To read on Summer in the forest website:
Like countless others Philippe, Michel, Andre and Patrick were labeled ‘idiots’, locked away and forgotten in violent asylums, until the 1960s, when the young philosopher Jean Vanier took a stand and secured their release – the first time in history that anyone had beaten the system. Together they created L’Arche, a commune at the edge of a beautiful forest near Paris. A quiet revolution was born.
Now in his 80s, and still at L’Arche, Jean has discovered something that most of us have forgotten – what it is to be human, to be foolish, and to be happy.
SUMMER IN THE FOREST invites us to abandon the rat race and forge new friendships. Amid the ancient trees, Philippe, Patrick, Jean and the others welcome us into their lives. If there are rules to break, they will be broken and if there is a truth to be told, they will tell it. Michel reveals his war torn past, Andre is desperate for a date, and young David will prove himself a hero in the fight against the forces of evil.
« The sheer humanity absolutely shines through.
Viewing should be compulsory. »
“His Holiness Pope Francis wishes to affirm his warm support of all initiatives to foster and integrate at the heart of our societies the mentally disabled”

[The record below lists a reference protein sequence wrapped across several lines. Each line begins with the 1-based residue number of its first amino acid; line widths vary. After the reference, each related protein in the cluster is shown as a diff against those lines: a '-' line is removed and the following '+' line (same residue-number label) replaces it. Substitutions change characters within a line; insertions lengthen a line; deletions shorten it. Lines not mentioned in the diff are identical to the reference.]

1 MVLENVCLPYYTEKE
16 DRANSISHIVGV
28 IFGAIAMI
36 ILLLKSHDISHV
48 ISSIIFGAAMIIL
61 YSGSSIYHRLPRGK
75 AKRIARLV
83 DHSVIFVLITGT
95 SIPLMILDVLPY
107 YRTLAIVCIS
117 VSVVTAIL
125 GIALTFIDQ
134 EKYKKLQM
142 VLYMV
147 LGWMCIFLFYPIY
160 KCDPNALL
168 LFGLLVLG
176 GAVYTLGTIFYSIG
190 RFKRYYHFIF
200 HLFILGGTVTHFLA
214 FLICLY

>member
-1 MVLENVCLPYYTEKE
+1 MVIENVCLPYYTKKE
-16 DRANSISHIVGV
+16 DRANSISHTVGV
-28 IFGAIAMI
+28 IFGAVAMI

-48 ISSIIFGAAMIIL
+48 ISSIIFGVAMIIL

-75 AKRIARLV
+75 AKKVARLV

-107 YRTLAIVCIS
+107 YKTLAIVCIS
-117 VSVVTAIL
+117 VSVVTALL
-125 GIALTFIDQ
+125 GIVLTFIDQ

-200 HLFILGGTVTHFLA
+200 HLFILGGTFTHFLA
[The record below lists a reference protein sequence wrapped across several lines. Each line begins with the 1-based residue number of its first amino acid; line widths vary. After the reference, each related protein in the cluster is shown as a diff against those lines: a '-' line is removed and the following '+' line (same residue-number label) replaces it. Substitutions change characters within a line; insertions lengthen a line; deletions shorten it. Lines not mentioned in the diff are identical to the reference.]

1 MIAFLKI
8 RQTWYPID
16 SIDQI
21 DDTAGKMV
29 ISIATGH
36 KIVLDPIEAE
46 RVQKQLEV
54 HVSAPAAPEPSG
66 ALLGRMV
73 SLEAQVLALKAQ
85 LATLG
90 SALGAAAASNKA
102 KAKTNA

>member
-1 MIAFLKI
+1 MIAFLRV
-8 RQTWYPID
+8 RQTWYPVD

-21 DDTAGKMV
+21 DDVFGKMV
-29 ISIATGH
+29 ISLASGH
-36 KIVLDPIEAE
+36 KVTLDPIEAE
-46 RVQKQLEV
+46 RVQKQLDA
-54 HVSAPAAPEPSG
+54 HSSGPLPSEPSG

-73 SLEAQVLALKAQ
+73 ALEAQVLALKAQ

To mark the release of Summer in the Forest the Pope sent this personal message to the producers
CAST (on the site, clic on each picture to see a brief presentation of the person)
|David||Celine & Fred||Michel||Andre|
“This film represents the best of L’Arche and Jean Vanier. The people sho
“This film represents the best of L’Arche and Jean Vanier. The people shown in this film, Jean, Michel, Patrick, Philippe, and Andre showcase the intricacies of humanity and the beauty of the human spirit. In particular, Jean’s story of how he accepted and included the people who society hid away and forgot reminds us all to live with open hearts and minds. It was a joy to watch and to get to know them.”
DirectorRandall Wright has directed over 20 major documentaries, including the critically acclaimed Hockney and the feature length Lucian Freud: A Painted Life, which won an RTS award for best arts documentary, a Grierson nomination, and BAFTA Robert Flaherty nomination.
CinematographerPatrick studied Fine Art, then took film at the RCA. He has shot many Art documentaries, independent features, TV drama, comedy and commercials. He jointly won the Evening Standard Award and Valladolid Film Festival in Cinematography for Terence Davies’ Distant Voices/Still Lives and shot the Prix Italia-nominated I’ll Be Your Mirror.
ProducerRichard Wilson escaped the BBC 17 years ago and has since produced some 200 films, mostly documentaries, for TV and cinemas around the world. He has won multiple awards in a career that stretches from the South Pole to daytime TV.
EditorPaul Binns is a BAFTA award- winning film editor who trained at the London International Film School. Paul’s work includes the films I’ll Be Your Mirror, about the photographer, Nan Goldin, and Tell Me The Truth About Love, about the poet W.H.Auden. In 2006 he won the BAFTA Editing Craft Award for the drama- documentary, The Year London Blew Up.
« Breathtakingly beautiful… the keynote is joy… It will make you laugh.
It will make you cry. And it will remind you of what it really means to be strong »